Tuesday, March 21, 2006

Walls and Borders

I've seen this now in two different articles on the subject of the border, and immigration policy, and I can't stand it any more: pictures of Hadrian's Wall, which the Romans built "to keep out the Scots."

Well, no, they didn't. They built Hadrian's Wall, and its northern neighbor the Antonine Wall, to keep out the Picts, who lived in Scotland in the first couple of centuries AD and didn't like the Romans very much. If you're interested, you'll find a good article on the Romans in Scotland here, see p. 4 of the article for the history of the walls. Or you can read Rosemary Sutcliff's classic novel, Eagle of the Ninth, which will be a lot more fun. It's classed as a "young adult" novel but I can read it still.

In fact, the "Scots" or Scoti as they're sometimes called, came to Scotland from Ireland, where they settled around the third or fourth century AD; they moved to Scotland and united with the Picts against the Saxons and Danes, around the 7th-8th century AD. You'll find a rather wordy history of the Scots at www.electricscotland.com. I'm not sure how much I trust their scholarship but it repeats stuff I've read elsewhere.

Getting back to borders with walls on them: we just don't learn, do we? Walls don't keep people out; they just make them mad. The people who smirk and quote Robert Frost, "Good fences make good neighbors", haven't read the whole poem. Frost was extremely dubious about fences.

This particular set of proposed walls is not just expensive, ineffectual, and stupid; it's expensive, ineffectual, stupid, and racist.I observe nobody's proposing a wall on the Canadian border, even though it's quite as porous as the Mexican border and a whole lot easier to walk across in the summer. And as I mentioned in my post on the Dubai Ports World mess, we're at a whole lot more risk from stuff smuggled into a seaport in a container, because only 5% of them are ever inspected. They could put a whole Al Qaeda strike unit inside, an Islamic Trojan horse, and who'd know?

And at least a third of the people who enter the country illegally each year don't come from Mexico at all, and if they do, don't sneak across the border: they come in legally on a visa, and they just never go home. We'd do far more for national security to spend the money on beefing up port security.

11 comments:

  1. Stephen7:36 AM

    Seems like I read a story once about how the United States build a dome over the country so it could finally keep the foreigners out. As I recall the rest of the world was pretty happy with that!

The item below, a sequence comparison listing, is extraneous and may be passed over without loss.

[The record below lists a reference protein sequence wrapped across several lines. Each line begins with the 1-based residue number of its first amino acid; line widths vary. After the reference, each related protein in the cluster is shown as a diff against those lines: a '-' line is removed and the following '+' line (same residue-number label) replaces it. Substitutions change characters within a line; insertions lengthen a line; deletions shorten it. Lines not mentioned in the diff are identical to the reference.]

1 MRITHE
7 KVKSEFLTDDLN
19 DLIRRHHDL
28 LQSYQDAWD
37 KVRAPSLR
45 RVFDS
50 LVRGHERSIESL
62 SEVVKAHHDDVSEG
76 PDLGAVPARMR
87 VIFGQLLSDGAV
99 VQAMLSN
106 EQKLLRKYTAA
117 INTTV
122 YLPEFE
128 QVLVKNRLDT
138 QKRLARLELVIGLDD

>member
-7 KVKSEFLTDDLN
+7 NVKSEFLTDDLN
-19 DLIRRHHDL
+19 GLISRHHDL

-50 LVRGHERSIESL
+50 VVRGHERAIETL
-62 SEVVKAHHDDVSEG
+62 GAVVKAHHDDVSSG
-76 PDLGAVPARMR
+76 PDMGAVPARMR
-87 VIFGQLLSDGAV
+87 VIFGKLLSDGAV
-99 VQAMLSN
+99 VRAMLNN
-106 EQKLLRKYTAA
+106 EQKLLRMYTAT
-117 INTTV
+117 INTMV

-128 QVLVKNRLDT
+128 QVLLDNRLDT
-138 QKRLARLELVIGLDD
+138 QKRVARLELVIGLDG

ReplyDelete
  2. cooper6:38 PM

    hedera, I'm not sure which method would prove the most effect, but something needs to be done to secure the borders and the seaports. If we would quit hemorraging money & lives down the Iraqi rathole and bring the troops home, maybe we could turn our attention to the immigration problem. Not addressing the reality of thousands of mystery people crossing our border, is no way to run a country or keep it safe, secure and free.

    ReplyDelete
  3. I wish there were easy answers to this situation, cooper. Stephen is probably right that the rest of the world would be happy right now if we built a dome.

    Frankly, I think we should allow more people to immigrate. Most of the people who come are the same sort of immigrants as the ones who came through Ellis Island, or for that matter the same as my grandparents, who came down from Canada in 1921. They're looking for a better life, and on the way they make the country better.

    The issue with the current "immigration problem" is that the only immigrants anybody really worries about are the Mexican immigrants; and that's just stupid, as well as racist. It's this week's racist flavor du jour: a hundred years ago the signs said "No Irish need apply;" seventy odd years ago it was the Italians, and everybody was freaking out because they were "southerners" (i.e. had darker skin) and were lazy and shiftless; and then it was the Poles, they were stupid... does this sound familiar? All racism is pretty much alike, it's not even original.

    I'll tell you one thing: I've been watching a gang of construction workers remodel the house next door, and I'm morally certain most of them are undocumented Hispanics, and you can NOT say these guys are lazy!